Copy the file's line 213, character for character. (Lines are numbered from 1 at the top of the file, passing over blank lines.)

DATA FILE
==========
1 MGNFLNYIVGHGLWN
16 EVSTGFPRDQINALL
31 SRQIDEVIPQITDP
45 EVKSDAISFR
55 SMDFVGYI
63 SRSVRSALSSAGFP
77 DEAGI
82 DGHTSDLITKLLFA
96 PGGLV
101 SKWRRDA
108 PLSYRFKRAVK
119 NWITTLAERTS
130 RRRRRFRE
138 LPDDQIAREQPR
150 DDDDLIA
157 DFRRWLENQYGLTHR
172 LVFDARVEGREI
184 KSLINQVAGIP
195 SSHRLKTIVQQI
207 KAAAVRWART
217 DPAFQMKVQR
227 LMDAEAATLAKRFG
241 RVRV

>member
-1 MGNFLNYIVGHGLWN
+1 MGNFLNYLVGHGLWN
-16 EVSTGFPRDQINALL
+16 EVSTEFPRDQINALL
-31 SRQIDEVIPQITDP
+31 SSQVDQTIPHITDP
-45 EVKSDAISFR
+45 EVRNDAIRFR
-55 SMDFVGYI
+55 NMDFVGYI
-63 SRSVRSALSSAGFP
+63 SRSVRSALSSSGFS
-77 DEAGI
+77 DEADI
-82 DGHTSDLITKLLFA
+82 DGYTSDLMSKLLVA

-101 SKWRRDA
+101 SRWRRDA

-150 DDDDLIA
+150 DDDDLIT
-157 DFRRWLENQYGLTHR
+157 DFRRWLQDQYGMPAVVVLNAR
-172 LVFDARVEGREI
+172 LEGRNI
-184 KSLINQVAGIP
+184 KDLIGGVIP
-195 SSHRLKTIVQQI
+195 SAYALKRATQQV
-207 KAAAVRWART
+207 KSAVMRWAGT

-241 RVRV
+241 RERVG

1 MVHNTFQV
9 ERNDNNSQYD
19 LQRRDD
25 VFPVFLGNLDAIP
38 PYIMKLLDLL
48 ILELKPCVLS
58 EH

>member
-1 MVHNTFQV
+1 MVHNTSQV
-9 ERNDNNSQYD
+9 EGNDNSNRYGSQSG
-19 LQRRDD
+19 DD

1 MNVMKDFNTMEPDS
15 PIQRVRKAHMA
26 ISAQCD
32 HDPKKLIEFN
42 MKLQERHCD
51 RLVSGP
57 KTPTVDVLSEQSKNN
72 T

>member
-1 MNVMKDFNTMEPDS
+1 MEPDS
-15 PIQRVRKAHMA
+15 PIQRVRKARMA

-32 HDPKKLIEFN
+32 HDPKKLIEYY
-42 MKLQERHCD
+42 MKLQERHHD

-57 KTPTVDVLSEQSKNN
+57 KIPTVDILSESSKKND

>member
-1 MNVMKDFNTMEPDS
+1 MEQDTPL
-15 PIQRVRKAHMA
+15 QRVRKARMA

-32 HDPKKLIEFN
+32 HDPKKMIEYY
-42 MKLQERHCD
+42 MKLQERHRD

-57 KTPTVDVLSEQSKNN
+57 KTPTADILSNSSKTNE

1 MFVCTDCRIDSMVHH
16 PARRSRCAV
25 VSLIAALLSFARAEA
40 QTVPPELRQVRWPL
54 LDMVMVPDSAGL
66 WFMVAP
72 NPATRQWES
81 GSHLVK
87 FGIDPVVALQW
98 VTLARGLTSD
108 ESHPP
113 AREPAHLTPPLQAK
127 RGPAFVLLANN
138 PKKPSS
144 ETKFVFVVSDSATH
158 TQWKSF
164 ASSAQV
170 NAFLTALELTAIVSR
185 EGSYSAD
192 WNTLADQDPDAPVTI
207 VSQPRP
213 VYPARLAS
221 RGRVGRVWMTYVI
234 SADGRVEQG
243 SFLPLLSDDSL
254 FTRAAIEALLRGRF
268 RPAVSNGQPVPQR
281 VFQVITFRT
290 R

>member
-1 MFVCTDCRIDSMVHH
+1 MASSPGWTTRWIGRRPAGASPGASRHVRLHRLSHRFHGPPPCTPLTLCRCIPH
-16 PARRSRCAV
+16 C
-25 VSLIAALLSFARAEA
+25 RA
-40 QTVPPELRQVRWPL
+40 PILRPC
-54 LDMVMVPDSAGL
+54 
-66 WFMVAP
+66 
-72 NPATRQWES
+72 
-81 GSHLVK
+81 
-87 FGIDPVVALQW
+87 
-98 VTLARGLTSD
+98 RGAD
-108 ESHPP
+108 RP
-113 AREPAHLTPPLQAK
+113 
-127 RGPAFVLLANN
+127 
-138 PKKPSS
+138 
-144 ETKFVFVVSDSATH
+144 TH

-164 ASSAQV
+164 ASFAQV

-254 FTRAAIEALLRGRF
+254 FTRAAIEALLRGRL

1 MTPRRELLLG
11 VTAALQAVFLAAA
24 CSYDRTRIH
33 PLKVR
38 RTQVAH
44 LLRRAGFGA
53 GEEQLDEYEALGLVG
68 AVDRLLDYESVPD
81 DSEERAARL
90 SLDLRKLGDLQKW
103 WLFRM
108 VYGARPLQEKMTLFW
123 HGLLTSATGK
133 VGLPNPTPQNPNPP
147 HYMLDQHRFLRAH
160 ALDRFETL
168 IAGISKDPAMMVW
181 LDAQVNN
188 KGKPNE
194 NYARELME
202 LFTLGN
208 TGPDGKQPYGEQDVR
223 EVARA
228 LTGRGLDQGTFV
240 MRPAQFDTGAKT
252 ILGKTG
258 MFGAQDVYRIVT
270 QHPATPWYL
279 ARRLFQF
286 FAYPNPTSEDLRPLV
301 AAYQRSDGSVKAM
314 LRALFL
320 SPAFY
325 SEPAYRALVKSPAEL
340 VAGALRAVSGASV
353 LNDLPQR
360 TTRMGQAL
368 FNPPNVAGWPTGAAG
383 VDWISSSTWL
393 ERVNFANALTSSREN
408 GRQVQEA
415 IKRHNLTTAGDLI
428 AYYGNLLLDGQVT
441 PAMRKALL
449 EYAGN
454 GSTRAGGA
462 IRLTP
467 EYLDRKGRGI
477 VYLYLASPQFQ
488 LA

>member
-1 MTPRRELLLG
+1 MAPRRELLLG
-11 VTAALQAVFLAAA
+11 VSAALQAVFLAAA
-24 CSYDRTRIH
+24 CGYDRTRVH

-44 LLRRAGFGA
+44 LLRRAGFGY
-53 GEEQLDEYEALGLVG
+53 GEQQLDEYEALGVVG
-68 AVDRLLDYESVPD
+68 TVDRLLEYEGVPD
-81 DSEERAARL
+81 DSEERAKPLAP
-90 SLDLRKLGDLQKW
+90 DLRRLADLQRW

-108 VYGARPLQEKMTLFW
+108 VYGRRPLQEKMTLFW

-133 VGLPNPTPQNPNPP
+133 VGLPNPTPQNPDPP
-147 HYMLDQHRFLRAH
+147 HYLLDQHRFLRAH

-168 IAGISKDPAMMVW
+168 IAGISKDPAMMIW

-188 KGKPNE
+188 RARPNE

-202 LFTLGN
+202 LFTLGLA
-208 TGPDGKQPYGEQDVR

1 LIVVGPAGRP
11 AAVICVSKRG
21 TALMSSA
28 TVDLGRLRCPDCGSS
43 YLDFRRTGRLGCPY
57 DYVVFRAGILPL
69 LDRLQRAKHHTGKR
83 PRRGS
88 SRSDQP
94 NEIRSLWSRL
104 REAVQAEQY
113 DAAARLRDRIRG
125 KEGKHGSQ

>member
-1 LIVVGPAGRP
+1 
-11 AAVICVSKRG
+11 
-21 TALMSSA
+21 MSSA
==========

477 VYLYLASPQFQ